Look at the difference between Death Stranding and its DLSS 2.0 tech

When I first tested Death Stranding’s DLSS 2.0 technology for the game’s release, I wasn’t able to show you what it actually looked like. I can tell you that turning it on will turn any RTX card into a 4K 60fps machine, but not how its clever, AI-driven upscaling wizardry influenced in-game visuals. Well, now I can, and as you’ll soon be able to see for yourself, okay … wait, which ones were my DLSS screenshots again?

DLSS, in case you forgot because there are very few DLSS games playing right now, for deep learning super sampling, and this is one of Nvidia’s special RTX features. This is just a small part of the incoming technology that AI uses to fill gaps when you’re playing at a higher resolution like 4K, keeping those frame rates nice and high without tanking the performance of your GPU helps. The game should look like it closes the DLSS, but it performs better as a result.

The first iteration of DLSS we saw in Final Fantasy XV did a great job of creating the game’s vast environment without rendering every pixel, but a closer inspection showed some slightly sloppy-looking textures towards the horizon.

Final Fantasy XV’s DLSS technology seemed to be fine in motion, but look very closely and you’ll see where it’s estimating AI. On the left, the original 4K has a close-up of the horizon, while on the right is the same view with DLSS enabled (click to enlarge).

Since then, Nvidia has refined its DLSS technology and launched DLSS 2.0 in August of last year. DLSS 2.0 is much faster than its previous incarnation, and Nvidia has somehow gotten it where it can produce images that are equal to the original of its original resolution, but which are only 25–50% pixels. Which is very crazy. It is also slightly more flexible than before, giving players the option to choose between quality, balanced, and display modes that control the game’s internal rendering resolution.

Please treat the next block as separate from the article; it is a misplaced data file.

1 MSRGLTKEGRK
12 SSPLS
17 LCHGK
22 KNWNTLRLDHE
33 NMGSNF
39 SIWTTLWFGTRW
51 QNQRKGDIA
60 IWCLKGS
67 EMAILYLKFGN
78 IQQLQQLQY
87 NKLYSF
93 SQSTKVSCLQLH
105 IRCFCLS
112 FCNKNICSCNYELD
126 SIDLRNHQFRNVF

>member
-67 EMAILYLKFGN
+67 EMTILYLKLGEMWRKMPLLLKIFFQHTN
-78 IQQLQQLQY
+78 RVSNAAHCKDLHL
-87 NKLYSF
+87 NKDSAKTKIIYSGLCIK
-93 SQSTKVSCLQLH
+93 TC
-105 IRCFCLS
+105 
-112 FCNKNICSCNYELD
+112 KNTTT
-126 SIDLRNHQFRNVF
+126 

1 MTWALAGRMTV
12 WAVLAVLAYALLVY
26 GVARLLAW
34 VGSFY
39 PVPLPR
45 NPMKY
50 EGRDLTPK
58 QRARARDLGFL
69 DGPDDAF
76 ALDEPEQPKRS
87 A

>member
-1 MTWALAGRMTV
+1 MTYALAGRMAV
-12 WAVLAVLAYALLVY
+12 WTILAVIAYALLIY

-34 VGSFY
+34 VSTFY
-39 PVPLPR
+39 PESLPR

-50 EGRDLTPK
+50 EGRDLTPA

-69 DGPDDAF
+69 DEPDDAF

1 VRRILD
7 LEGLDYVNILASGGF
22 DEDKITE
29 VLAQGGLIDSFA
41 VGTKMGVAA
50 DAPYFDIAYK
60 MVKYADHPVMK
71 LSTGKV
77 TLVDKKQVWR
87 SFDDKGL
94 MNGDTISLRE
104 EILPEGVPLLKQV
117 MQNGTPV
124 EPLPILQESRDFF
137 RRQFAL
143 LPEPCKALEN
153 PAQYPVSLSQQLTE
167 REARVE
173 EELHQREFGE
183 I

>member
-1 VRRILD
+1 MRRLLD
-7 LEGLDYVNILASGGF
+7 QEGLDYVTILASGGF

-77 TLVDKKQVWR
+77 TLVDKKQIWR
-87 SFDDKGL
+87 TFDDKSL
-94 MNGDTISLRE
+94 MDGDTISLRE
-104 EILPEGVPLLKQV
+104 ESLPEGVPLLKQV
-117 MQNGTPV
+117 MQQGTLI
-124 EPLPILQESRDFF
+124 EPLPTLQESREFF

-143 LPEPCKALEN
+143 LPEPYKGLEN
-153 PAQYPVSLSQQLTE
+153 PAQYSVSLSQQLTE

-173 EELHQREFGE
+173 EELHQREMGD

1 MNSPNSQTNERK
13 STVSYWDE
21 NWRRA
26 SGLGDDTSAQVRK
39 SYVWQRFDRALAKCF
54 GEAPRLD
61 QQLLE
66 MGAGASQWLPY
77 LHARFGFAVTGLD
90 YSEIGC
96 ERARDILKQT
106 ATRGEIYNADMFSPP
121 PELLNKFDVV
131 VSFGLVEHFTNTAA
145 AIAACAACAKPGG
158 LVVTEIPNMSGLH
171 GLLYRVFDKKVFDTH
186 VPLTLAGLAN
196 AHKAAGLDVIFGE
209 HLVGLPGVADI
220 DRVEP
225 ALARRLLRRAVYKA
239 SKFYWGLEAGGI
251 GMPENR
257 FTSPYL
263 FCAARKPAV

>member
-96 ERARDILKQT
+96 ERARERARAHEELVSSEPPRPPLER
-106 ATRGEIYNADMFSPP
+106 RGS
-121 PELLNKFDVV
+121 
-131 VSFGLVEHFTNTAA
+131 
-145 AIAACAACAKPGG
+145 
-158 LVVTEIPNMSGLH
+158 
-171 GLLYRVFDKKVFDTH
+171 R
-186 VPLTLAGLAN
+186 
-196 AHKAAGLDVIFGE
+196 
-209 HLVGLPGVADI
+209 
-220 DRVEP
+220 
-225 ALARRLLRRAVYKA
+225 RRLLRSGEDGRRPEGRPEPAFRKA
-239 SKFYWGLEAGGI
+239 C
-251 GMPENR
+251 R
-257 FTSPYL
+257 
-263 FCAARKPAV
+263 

There are still not many games using this new form of DLSS – Death Stranding, Control, Wolfenstein Youngblood, the first one with Macquirers 5 and Deliver Us to the Moon – but my Death Imaging as you below As can be seen from the image (click to enlarge), it is definitely a heck of a lot better since it first came out.

Screenshot of a scenario in Death Stranding with DLSS closed.

Death Stranding at Wake High with DLSS closed.

Screenshot of a scenario enabled in Death Stranding with DLSS Quality Mode

Death stranding at 4K on Wake High with DLSS quality enabled.

Screenshot of a scenario in Death Stranding with DLSS Display Mode enabled

Death stranding is very high at 4K with DLSS display enabled.

I swear they are three different pictures, honest.

Even when zoomed in, there is very little difference between them, which is very impressive. The rocks all look equally sharp and detailed, there is no difference in the quality of my shadow or light, and the grassy hillside looks just bristling and full of vegetation.

The only real flaw between DLSS and DLSS, at least as far as I am able to tell anyway, is that the stream in the top right corner is a bit more detailed in its original state, with clear waves and ripples in the form of water. Shows falls down the hill. But the man is alive, I think I can barely push that place, like I’ve done below, and it’s definitely a huge improvement compared to the version of Final Fantasy XV.

Zoomed in screenshot of Death Stranding with no DLSS.

DLSS zoomed in.

Zoomed in screenshot of Death Stranding with quality DLSS.

DLSS quality zoomed in.

The display zoomed into a screenshot of Death Stranding with DLSS.

DLSS display zoomed in.

So, yes, if you’ve got an RTX card, you’d be crazy not to turn on the Death Stranding DLSS setting and enjoy those framework rates. Without DLSS, for example, my RTX 2070 was hitting a decent average of around 55fps in 4K at super high, but there were moments during some cuteness where it became a bit fairer somewhere in the low 40s. With DLSS Quality Mode, the average frame rate jumped to around 75fps, while performance shot it up to only 90fps. All while producing a high-on-the-same image.

You don’t need an RTX card to enjoy smooth frame rates in Death Stranding, however, the game also runs beautifully in 1920 × 1080 on the GTX 1060. For more information on how this goes, visit my Death Stranding PC performance article.

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